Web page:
Large farmers and merchants became wealthy, while farmers with smaller farms and artisans only made enough for subsistence. Most farming was designed to produce food for the family, and service small local market. In times of rapid economic growth, a farmer could still improve the land for far more than he paid for it, and then move further west to repeat the process.
South[ edit ] In the South, the poor lands were held by poor white farmers, who generally owned no slaves. They grew their own food, and concentrated on a few crops that could be exported to meet the growing demand in Europe, especially cotton, tobacco, and sugar. The main export crop was cotton.
But after a few years, the fertility of the soil was depleted and the plantation was moved to the new land further west. Much land was cleared and put into growing cotton in the Mississippi valley and in Alabama, and new grain growing areas were brought into production in the Mid West. Eventually this put severe downward pressure on prices, particularly of cotton, first from —23 and again from — Growing and refining sugar required a large amount of capital.
New specialty export crops were introducued such as tobacco and cranberries. American frontier The first major movement west of the Appalachian mountains began in Pennsylvania, Virginia and North Carolina as soon as the Revolutionary War was won in Pioneers housed themselves in a rough lean-to or at most a one-room log cabin.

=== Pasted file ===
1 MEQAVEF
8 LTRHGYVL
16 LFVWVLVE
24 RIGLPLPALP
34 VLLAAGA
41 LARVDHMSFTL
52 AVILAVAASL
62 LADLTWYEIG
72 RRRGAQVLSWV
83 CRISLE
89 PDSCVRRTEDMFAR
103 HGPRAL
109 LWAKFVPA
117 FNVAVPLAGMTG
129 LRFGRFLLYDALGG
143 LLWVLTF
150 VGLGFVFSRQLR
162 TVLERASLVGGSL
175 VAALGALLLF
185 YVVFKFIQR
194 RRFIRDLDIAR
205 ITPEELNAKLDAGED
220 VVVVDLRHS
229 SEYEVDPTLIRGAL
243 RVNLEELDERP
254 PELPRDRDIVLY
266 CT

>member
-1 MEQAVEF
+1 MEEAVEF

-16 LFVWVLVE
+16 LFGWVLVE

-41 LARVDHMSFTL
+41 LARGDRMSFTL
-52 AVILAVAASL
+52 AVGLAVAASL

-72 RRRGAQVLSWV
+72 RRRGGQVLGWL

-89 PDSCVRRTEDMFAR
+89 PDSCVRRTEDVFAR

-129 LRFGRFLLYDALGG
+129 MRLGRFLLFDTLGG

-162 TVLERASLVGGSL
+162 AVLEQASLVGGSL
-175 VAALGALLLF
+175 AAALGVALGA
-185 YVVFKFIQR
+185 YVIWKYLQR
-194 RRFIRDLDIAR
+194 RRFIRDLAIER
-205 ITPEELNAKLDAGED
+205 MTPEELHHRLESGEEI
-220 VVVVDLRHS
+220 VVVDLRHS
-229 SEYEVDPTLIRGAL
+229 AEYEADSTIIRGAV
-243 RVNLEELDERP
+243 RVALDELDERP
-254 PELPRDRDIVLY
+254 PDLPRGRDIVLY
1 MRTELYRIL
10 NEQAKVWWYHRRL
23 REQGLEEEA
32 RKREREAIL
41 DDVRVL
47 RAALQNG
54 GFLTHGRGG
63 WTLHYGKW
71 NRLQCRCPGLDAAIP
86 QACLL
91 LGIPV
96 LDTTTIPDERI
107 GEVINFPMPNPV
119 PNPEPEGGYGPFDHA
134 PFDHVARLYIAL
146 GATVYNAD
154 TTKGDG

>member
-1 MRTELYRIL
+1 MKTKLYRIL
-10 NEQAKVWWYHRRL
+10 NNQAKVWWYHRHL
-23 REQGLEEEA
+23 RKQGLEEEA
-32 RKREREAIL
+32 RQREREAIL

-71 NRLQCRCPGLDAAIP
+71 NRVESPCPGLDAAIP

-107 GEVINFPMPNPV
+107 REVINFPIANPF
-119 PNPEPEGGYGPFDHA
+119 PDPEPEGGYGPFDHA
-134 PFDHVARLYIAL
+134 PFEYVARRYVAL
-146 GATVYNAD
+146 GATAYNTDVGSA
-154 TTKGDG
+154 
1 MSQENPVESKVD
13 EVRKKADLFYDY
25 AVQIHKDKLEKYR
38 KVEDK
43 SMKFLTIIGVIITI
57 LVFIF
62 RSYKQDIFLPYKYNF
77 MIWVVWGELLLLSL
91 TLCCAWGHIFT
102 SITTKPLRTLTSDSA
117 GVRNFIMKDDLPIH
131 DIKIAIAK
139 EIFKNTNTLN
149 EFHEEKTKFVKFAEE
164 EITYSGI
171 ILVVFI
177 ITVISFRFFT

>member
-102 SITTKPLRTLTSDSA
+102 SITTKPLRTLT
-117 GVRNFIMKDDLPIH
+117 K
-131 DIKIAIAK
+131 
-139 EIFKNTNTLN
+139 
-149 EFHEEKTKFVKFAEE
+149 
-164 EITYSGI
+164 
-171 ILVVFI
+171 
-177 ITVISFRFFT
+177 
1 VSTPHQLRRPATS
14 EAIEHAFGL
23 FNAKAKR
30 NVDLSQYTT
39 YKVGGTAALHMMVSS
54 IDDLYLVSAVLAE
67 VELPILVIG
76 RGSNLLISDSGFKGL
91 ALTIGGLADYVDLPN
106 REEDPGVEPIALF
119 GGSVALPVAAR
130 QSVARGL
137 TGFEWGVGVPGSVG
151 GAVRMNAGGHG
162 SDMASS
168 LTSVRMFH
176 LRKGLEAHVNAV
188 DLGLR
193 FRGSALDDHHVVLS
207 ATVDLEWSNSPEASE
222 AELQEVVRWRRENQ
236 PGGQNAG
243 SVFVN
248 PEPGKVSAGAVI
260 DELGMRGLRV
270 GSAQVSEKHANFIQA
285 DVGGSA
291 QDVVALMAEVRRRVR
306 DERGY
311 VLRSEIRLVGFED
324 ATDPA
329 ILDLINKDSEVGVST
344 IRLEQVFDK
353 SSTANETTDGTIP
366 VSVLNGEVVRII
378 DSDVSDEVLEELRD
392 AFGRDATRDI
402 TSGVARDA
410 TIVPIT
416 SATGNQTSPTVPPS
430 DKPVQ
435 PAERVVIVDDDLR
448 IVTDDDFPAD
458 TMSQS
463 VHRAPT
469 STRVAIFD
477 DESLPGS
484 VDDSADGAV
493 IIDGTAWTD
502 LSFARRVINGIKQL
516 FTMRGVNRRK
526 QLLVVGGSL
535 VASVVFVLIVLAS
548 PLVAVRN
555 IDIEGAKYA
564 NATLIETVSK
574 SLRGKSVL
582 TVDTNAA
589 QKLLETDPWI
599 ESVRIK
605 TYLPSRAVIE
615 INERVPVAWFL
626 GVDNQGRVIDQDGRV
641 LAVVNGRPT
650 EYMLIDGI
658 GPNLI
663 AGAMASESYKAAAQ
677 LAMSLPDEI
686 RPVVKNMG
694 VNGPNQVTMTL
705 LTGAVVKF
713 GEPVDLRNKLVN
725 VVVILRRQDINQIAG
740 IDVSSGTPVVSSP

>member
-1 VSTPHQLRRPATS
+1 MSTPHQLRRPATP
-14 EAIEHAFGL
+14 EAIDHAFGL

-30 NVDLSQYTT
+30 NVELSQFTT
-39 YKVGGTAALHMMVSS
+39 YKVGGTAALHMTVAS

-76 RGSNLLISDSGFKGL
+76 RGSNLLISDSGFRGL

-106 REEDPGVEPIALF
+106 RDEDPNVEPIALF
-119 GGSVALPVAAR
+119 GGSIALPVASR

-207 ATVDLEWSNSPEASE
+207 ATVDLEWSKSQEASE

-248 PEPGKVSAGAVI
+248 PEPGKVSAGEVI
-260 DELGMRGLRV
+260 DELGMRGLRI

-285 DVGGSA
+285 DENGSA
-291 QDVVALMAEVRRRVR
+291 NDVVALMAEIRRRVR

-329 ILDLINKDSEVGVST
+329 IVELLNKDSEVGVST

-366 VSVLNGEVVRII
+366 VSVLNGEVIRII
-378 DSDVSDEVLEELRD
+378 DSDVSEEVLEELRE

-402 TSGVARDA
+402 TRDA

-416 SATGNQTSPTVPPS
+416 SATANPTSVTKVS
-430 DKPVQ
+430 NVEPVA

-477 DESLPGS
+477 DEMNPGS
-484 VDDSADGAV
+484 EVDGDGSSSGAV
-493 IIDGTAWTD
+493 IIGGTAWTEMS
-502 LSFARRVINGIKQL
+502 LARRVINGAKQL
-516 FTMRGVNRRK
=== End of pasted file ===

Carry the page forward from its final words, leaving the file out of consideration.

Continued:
The main food supply at first came from hunting deer, turkeys, and other abundant small game. Clad in typical frontier garb, leather breeches, moccasins, fur cap, and hunting shirt, and girded by a belt from which hung a hunting knife and a shot pouch — all homemade — the pioneer presented a unique appearance.
In a short time he opened in the woods a patch, or clearing, on which he grew corn, wheat, flax, tobacco and other products, even fruit.To find other documents in American Memory relating to this topic, search using such keywords as agriculture, farms or farmers, ranches or ranchers, small towns, rural life, rural folkways, and village.
If you become interested in some byway of 19th century life, for example, you can most likely find entire books on that subject, whatever it is, published at the time, via Google Books, Project Gutenberg, Open Library, or The Making of America (Michigan).
The online attic now is huge and contains far more than anyone could look at. Paris - Paris during and after the French Revolution ( to midth century): The French Revolution of destroyed those vestiges of the seigneurial systems that had remained in Paris and consolidated the status of Paris as the capital of a .
The solitary farm life led to the rise of huge mail order catalog companies, such as Montgomery Ward's and Sears and Roebuck, which offered free rural delivery by the end of the 19th century.
Debt and Competition.
The Plight of the Late Nineteenth Century American Farmer Essay - The Plight of the Late Nineteenth Century American Farmer From the early beginnings of America to well into the nineteenth century, America has been dominantly an agricultural country. Farming and the country life have always been a great part of the American culture.
The history of American agriculture () covers the period from the first English settlers to the modern day. Below are detailed timelines covering farm machinery and technology, transportation, life on the farm, farmers and the land, and crops and livestock.